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Having good endurance and power- minimal hypertrophy?
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Author:  mattsouth [ Fri Aug 07, 2015 12:45 pm ]
Post subject:  Having good endurance and power- minimal hypertrophy?

I am curious what you guys think about this the possibility of doing this? I'm definitely not overly muscular - but I am 6 ft and 245 lbs and want to get down to about 200 lbs, with primarily fat loss of course, but still retain a decent amount of strength, endurance, and power overall. The thing I do NOT want to be doing is lifting minimal weights for high reps, as I find it boring and pointless (and from what I have read, its really not that effective anyhow for this). Someone like a fighter who might not be the strongest person in the room but has a good combination of all three goals.

I figure it would require training such as plyometrics, circuit training with decent amounts of weight, short distance but intense cardio (sprints up to one milers as examples), martial art type workouts (punching and kicking a bag), and perhaps other workouts I'm missing out on?

What do you think?

Author:  Kenny Croxdale [ Sat Aug 08, 2015 10:30 am ]
Post subject:  Re: Having good endurance and power- minimal hypertrophy?

mattsouth wrote:
I am curious what you guys think about this the possibility of doing this? I'm definitely not overly muscular - but I am 6 ft and 245 lbs and want to get down to about 200 lbs, with primarily fat loss of course,


Diet

As you know, the biggest key to weight loss is your diet.

You need to decrease you caloric intake by 20%.

That means you first need to calculate how many calories you consume in a day.

Three Day Recall

This means counting your calories for three days, then finding the average.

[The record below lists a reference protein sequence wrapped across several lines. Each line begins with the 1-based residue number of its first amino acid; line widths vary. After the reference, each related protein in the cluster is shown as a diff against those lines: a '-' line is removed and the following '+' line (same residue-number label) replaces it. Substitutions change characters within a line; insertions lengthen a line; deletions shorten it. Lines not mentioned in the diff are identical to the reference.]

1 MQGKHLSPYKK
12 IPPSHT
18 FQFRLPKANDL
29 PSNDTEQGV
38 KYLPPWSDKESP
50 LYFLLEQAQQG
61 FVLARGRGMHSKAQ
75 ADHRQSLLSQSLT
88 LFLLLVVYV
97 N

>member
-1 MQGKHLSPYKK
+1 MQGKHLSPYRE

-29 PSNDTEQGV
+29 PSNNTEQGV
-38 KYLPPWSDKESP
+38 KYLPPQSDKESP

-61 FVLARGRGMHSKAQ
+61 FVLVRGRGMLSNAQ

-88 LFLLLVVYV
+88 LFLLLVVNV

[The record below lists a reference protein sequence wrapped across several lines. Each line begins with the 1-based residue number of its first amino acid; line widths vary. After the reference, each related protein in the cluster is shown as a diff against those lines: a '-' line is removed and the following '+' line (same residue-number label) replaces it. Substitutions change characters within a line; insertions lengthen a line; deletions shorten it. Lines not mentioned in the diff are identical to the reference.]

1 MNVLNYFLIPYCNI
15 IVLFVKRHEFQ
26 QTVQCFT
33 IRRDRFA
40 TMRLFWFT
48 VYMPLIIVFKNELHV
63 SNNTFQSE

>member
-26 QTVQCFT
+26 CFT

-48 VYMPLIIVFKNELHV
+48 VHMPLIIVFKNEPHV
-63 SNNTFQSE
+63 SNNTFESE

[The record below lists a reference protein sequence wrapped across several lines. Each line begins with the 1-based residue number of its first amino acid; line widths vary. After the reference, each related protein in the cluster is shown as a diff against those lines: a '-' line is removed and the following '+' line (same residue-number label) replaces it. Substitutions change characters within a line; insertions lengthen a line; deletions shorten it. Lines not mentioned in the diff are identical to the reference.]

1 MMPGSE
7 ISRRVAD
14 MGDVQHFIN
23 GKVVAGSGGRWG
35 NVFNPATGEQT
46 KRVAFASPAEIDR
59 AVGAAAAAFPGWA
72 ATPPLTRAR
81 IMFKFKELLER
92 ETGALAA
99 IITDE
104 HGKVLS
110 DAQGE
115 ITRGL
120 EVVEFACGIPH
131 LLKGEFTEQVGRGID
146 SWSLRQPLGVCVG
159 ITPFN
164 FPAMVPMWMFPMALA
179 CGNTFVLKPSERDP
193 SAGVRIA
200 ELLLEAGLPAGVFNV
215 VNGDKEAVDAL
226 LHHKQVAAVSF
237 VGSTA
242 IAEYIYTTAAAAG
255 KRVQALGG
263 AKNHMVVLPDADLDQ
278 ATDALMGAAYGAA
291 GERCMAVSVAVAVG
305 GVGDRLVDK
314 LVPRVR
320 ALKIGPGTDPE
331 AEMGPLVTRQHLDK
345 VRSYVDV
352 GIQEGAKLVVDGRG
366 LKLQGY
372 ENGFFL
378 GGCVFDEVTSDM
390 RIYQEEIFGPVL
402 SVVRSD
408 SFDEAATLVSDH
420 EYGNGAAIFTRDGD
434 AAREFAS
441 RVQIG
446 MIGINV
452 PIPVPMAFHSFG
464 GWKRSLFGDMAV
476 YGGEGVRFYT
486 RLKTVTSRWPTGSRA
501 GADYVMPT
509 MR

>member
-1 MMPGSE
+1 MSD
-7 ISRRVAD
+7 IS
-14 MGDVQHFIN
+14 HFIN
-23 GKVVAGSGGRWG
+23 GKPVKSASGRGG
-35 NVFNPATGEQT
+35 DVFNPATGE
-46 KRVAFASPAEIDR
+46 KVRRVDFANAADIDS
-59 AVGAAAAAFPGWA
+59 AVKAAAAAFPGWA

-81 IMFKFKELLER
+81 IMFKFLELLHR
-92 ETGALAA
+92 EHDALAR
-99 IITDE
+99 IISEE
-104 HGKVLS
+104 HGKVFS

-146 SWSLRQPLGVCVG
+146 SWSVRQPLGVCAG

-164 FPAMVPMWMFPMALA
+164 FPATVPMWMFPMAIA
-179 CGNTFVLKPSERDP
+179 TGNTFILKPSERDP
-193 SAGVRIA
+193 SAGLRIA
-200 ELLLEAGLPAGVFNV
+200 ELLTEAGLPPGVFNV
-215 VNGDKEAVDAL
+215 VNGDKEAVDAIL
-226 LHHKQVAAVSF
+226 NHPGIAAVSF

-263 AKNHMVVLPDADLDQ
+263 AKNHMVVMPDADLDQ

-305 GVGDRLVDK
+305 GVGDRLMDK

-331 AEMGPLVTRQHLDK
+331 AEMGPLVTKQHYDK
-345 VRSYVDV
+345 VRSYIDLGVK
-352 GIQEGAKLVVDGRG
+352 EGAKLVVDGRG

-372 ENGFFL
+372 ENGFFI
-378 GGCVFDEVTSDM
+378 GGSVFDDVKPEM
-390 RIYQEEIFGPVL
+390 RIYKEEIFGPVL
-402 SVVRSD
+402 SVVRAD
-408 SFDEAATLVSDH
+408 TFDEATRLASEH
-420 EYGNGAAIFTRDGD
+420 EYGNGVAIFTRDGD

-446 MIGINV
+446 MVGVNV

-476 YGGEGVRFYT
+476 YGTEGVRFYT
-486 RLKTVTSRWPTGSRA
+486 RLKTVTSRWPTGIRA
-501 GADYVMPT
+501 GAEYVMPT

One of the three days need to be a weekend. That because your diet changes on the weekend.

Quote:
but still retain a decent amount of strength, endurance, and power overall.


Decreases In Strength and Power

Decreases in strength and power are going to occur in a weight loss program.

However, once you hit you target weight and stabilize, you strength and power will come back up.

Quote:
The thing I do NOT want to be doing is lifting minimal weights for high reps, as I find it boring and pointless (and from what I have read, its really not that effective anyhow for this).


Hypertrophy Training

Preforming higher reps for hypertrophy is anything but pointless.

Research shows that including high rep hypertrophy training increases Limit Strength (1 Repetition Max) and Power.

There are various method of accomplishing this. One method is to finish your training program with a few high repetition sets of an exercise.

Quote:
I figure it would require training such as plyometrics, circuit training with decent amounts of weight, short distance but intense cardio (sprints up to one milers as examples), martial art type workouts (punching and kicking a bag), and perhaps other workouts


"...I do NOT want to be doing is lifting minimal weights for high reps..."

Circuit Training is "lifting minimal weights for high reps". So, this is a contradictory to your previous statement above.

Also, Hypertrophy Training falls somewhat into the area of Circuit Training.

Hypertrophy Training involves high repetitions (8 to 30 reps per set or more) and short rest periods (30-60 seconds).

This type of training builds as well as preserves muscle mass during weight loss.

Kenny Croxdale

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